25. Cephalopods • Fast swimming predatory animals • Extremely intelligent • Cephalopods foot is divided into tentacles • squid=10 tentacle • octopus=8 tentacle • cuttle fish=6 or more tentacle

  26. Cephalopodsdistinct structures • Cephalopods have large, well developed eyes that form images • Tentacles are covered with suckers for seizing and holding prey • Cephalopods have a rasp like structure in their digestive tract called a radula for breaking down food • Cephalopods mouth has two strong beaks for tearing its prey apart. • Cephalopod is fitted with a funnel like structure that fills with water and ejects it acting like a jet propolsion

  27. Cephalopods masters of deception • Able to change multi colors • Can expand and contract pigment cells in its skin • Chromatophores(color cells) give the cephalopod the ability to change. • Can eject ink when alarmed causing the enemy to be temporarily blinded. The ink also inactivates predators chemical receptors used for detecting prey.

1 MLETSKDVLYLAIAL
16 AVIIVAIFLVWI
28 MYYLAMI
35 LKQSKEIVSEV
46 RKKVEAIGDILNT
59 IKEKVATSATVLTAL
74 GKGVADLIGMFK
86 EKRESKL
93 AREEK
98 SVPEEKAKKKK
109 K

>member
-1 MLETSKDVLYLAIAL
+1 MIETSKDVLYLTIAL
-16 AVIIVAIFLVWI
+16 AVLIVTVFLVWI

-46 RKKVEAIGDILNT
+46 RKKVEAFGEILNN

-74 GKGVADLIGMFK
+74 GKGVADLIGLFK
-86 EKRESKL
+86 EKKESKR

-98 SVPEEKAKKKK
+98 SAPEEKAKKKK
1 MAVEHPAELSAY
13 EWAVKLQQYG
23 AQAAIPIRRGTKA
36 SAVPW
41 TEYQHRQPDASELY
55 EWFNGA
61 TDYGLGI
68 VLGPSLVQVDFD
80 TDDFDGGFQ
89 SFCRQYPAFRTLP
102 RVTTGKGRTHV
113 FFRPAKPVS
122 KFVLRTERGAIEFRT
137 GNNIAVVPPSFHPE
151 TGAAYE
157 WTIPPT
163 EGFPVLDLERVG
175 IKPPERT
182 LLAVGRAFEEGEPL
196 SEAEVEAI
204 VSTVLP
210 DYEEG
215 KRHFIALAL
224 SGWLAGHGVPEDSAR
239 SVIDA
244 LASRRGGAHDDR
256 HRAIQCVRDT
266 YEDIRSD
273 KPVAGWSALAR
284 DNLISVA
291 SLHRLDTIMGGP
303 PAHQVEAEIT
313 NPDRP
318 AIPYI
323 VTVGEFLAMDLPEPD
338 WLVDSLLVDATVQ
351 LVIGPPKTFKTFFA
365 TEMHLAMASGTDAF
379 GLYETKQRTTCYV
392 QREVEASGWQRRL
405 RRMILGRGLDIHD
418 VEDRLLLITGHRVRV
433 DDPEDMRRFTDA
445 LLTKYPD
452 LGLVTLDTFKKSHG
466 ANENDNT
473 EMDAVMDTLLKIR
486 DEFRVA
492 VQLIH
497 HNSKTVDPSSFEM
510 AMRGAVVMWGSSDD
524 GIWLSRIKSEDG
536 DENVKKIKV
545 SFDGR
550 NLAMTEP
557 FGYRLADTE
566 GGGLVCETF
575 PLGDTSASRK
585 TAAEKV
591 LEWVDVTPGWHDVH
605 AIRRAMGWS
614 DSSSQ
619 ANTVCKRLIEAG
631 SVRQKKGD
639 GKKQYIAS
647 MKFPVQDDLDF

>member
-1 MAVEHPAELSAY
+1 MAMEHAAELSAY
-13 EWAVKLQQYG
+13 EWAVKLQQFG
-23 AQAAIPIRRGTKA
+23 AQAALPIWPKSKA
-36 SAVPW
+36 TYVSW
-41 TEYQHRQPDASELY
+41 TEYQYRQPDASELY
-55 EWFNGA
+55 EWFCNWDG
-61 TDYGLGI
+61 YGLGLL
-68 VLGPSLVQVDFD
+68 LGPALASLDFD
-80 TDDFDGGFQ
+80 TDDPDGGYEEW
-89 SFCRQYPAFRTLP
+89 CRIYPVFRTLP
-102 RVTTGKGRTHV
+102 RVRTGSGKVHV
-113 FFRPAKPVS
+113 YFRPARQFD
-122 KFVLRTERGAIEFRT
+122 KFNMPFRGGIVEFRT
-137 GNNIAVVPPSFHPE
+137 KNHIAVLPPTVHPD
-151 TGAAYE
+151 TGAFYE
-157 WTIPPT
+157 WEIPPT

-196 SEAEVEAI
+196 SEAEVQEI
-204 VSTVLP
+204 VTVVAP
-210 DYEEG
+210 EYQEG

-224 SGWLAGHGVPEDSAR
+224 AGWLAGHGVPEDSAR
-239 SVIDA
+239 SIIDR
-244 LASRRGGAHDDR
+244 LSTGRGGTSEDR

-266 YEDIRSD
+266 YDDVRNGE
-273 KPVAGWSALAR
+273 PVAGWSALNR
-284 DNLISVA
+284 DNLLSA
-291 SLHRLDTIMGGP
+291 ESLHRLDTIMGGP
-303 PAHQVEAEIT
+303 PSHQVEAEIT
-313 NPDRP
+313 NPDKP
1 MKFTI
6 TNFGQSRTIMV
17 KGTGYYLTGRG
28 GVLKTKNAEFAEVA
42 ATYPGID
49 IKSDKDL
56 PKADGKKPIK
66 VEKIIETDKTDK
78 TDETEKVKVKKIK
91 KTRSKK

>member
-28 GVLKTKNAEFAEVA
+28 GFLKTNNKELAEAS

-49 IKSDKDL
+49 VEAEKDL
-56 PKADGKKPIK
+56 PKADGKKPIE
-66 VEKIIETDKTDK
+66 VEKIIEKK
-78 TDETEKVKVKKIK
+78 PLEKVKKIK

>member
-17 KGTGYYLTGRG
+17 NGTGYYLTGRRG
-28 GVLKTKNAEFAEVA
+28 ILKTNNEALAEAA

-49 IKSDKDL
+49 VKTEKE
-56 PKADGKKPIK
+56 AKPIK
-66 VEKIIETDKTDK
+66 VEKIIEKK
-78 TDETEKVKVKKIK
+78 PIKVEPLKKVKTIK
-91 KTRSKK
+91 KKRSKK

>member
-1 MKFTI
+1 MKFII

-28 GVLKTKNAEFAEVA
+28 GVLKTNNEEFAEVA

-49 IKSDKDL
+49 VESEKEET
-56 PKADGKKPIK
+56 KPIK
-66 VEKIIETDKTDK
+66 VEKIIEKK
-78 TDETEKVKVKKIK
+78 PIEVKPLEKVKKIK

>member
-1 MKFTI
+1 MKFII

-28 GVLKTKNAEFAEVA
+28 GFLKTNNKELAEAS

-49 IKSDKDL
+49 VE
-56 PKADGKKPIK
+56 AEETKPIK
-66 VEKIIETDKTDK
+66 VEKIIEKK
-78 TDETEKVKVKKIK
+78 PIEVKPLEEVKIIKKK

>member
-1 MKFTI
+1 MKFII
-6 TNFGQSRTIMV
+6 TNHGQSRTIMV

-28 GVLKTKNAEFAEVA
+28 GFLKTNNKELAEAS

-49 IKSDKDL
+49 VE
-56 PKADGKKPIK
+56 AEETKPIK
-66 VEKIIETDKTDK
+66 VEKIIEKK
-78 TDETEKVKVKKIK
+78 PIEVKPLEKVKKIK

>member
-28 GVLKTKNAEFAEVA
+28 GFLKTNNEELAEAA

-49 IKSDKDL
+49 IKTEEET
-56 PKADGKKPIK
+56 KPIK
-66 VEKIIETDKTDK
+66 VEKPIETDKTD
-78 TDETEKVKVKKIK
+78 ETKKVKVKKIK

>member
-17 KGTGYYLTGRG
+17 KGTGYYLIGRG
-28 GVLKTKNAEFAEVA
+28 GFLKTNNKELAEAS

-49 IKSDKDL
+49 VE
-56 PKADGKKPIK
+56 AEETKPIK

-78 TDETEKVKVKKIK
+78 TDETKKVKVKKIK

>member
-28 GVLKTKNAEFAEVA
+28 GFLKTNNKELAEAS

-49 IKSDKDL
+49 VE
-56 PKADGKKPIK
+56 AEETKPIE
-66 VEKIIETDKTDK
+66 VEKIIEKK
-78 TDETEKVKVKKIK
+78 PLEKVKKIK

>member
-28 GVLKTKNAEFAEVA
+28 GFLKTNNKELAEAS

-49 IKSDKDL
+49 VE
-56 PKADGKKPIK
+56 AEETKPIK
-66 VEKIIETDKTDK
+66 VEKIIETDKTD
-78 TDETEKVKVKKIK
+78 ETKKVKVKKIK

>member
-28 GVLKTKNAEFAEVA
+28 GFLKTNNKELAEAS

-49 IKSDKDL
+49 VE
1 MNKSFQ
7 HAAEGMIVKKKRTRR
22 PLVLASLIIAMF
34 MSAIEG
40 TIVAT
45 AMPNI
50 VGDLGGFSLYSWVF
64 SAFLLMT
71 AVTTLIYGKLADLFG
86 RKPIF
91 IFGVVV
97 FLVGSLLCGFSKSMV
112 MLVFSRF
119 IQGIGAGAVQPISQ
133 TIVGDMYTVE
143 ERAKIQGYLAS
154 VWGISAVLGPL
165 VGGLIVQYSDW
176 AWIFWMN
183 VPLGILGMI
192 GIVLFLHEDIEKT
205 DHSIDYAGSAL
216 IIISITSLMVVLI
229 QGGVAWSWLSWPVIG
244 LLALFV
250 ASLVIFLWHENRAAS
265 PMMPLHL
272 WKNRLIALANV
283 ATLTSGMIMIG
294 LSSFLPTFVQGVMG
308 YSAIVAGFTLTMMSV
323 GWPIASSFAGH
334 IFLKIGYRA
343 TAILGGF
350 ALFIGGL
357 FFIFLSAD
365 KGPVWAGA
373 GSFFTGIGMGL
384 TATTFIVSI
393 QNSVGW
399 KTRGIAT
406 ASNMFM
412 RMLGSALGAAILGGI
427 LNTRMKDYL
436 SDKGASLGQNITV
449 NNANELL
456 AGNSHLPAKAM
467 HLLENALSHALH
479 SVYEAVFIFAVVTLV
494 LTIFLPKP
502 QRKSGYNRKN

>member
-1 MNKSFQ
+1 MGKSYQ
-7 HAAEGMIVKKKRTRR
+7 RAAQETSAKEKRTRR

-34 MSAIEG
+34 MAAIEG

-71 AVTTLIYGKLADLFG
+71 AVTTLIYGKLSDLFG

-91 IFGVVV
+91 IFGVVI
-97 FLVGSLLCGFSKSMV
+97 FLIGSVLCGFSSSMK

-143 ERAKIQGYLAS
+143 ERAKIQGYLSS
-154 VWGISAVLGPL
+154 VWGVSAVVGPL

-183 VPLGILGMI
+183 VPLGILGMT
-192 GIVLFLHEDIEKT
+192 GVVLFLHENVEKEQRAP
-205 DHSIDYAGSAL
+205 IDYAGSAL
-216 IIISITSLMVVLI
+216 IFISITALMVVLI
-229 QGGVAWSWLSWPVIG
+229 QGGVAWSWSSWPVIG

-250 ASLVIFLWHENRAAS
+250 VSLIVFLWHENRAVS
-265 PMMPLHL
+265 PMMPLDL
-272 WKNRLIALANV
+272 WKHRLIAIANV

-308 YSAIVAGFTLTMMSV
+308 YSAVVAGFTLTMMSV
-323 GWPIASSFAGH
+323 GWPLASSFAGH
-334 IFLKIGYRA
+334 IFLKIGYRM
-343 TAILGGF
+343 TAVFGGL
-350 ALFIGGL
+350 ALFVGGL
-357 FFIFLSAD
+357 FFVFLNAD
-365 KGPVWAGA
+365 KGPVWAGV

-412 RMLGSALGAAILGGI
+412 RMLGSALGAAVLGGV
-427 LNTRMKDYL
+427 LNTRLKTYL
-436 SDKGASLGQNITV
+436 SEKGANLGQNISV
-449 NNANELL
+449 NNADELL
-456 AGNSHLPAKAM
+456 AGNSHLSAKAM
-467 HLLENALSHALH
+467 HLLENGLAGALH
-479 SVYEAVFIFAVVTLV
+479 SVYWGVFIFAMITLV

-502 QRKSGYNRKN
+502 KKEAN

28. Cephalopods Diet • Feed on crabs, shrimp, fish, and other cephalopods

  29. Cephalopods Habitat • Intertidal to abyss • Polar to tropics • In other words they are found everywhere

  30. The Infamous Giant SquidArchiteuthis

  31. Giant Squid – VideoSperm Whale Clip • Giant squid get up to 60 feet (20 m) in length and easily hold the record as the worlds largest invertebrate • Despite the size of these beasts no one has ever seen one alive in its natural environment or have they??? • Main Diet of the sperm whale • Giant squid were once mistaken for sea monsters in sailing days